Hi Everyone, thanks for joining me for another episode of the Wild Plant Culture podcast. This conversation is with Karl Anderson.
Karl's an elder in the best sense -- someone who's lived a full life, delved deep, and come up smiling (and sometimes cursing, too). He's always been generous about sharing his wide interests and experience in natural history. Here, I ask Karl about his life story from a city kid to a draftsman to the director of a nature center. We talk about changes in botany...
This conversation is with Dale Hendricks of Green Light Plants in southeastern Pennsylvania.
We delve deep into Dale's experience with rewilding the landscape, discussing permaculture approaches, biochar and soil carbon, the connection between health and food systems, and a bit about the legendary Hershey Nursery growing tree crops. We also discuss pawpaws, persimmons, honey locust, ramps and other native permaculture food crops.
Dale's a character, a very generous human being, and very...
Today's conversation is with Julie Martin, primitive skills practitioner.
Julie teaches ancestral skills ranging from fire-starting to herbal medicine at Practical Primitive, a school in Great Meadows, NJ run by Julie and her husband Eddie Starnater. It's a fantastic place to go for workshops in a vast array of different skills.
I hope you enjoy today's conversation immersing in the forgotten fundamentals of human survival. Julie and I start the conversation by talking about processing...
This episode is with Dr. Daniela Shebitz, an awesomely engaged and inspiring young professor at Kean University in New Jersey.
Daniela is a plant ecologist who researches the effects of land management on culturally significant plant species and ecosystems. She is inspired by traditions that have lasted for millennia based on traditional management through anthropogenic fire and selective harvesting.
I love the way Daniela braids together ethnobotany, ecology, anthropology, and restoration....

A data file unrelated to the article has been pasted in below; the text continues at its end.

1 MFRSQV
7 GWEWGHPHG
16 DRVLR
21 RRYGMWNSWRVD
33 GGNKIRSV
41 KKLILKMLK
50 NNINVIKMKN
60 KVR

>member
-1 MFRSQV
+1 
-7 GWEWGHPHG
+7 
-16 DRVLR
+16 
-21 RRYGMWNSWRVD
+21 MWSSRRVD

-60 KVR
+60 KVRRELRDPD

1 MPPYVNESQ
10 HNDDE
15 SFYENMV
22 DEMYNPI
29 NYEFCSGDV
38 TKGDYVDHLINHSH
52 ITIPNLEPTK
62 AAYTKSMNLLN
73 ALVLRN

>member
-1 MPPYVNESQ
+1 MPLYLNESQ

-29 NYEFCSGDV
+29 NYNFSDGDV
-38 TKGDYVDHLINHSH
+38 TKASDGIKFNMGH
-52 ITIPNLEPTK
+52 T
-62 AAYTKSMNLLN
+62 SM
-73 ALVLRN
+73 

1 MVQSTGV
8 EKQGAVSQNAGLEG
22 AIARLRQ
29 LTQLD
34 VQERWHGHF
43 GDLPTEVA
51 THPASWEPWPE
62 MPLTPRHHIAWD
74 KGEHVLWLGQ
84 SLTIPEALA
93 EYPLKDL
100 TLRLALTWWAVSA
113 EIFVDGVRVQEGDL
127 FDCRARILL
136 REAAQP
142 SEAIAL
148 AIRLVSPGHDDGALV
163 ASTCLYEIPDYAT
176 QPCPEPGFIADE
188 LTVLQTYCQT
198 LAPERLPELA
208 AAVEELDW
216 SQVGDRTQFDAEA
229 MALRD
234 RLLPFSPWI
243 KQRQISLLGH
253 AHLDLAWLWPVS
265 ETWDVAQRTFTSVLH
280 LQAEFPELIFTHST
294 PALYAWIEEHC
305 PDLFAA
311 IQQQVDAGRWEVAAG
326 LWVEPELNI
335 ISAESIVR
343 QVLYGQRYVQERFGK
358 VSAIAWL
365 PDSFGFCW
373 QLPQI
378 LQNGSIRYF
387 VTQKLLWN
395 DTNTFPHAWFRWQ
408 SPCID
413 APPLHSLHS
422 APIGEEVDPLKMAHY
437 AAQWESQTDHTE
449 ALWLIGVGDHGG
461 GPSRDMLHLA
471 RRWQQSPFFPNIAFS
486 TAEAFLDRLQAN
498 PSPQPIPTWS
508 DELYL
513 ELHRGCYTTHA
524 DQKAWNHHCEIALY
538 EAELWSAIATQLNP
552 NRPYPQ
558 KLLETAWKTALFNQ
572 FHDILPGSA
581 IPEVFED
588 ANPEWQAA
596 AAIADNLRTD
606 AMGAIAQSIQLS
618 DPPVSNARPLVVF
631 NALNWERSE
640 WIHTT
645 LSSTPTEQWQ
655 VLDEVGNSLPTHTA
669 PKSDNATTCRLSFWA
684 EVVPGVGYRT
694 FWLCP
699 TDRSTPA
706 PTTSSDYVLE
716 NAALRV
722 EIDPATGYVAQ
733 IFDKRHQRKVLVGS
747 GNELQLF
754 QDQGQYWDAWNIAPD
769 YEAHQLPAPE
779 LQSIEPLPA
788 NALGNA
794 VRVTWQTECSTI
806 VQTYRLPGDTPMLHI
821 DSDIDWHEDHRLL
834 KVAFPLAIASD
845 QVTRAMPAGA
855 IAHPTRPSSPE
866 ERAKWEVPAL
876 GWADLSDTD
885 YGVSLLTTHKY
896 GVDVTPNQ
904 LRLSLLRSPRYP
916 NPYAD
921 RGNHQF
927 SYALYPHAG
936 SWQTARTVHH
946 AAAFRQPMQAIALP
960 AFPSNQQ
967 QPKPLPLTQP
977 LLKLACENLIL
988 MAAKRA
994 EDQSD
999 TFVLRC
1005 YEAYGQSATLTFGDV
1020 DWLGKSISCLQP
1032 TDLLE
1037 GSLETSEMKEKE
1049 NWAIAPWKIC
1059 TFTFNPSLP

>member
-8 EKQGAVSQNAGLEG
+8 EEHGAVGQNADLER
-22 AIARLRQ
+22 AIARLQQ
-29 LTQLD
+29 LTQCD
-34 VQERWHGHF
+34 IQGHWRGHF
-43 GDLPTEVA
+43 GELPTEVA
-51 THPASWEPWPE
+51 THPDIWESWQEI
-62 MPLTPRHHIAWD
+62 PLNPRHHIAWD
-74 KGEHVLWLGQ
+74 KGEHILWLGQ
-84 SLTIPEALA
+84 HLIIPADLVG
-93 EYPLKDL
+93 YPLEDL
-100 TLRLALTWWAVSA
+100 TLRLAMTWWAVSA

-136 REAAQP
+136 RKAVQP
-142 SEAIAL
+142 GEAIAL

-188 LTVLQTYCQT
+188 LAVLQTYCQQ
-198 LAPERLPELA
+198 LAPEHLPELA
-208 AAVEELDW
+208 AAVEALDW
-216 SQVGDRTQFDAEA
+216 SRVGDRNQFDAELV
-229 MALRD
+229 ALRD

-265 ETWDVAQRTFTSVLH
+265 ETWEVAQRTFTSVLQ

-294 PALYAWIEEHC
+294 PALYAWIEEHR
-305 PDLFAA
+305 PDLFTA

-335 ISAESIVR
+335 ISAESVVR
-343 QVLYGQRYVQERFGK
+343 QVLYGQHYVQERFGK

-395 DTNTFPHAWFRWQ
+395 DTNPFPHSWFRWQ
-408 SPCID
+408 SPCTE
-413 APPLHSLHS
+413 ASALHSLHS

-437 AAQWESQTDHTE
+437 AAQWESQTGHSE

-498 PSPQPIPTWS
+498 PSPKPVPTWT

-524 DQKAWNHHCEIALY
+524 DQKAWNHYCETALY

A fun and inspiring conversation with ecologist Roger Latham, PhD. We talk about the geological and cultural factors that sustained Eastern grasslands and barrens historically, and techniques for their restoration today. Our conversation ranges widely, from Pleistocene megafauna to fire to Native American plant dispersal to serpentine rock and other unique geologies.
I first ran across Roger Latham on a tour of grassland restorations he led about ten years ago. Towards the end of the field...
In the interview, we discuss Native American foodways, burning regimens, and land management, including dispersal of species like bur oak and American plum. Kerry talks about many Native words, describing words as "among the most durable fossils there are". Kerry gives a fresh read on European economy compared to Native economy, including a moving insight into seventh generational thinking and "non-thinking". Kerry gives us a preview of his present project exploring the lost history of the...
My guest today is Leslie Sauer. Her book The Once and Future Forest inspired me to become an ecological restoration practitioner and continues to inform so much of my work propagating native plants, monitoring natural communities, and repairing degraded habitats. I'm so happy to welcome her as the very first guest on the Wild Plant Culture podcast.
Leslie Sauer, a founder emeritus of Andropogon Associates, is a pioneer in the field of restoring and managing native landscapes. Through...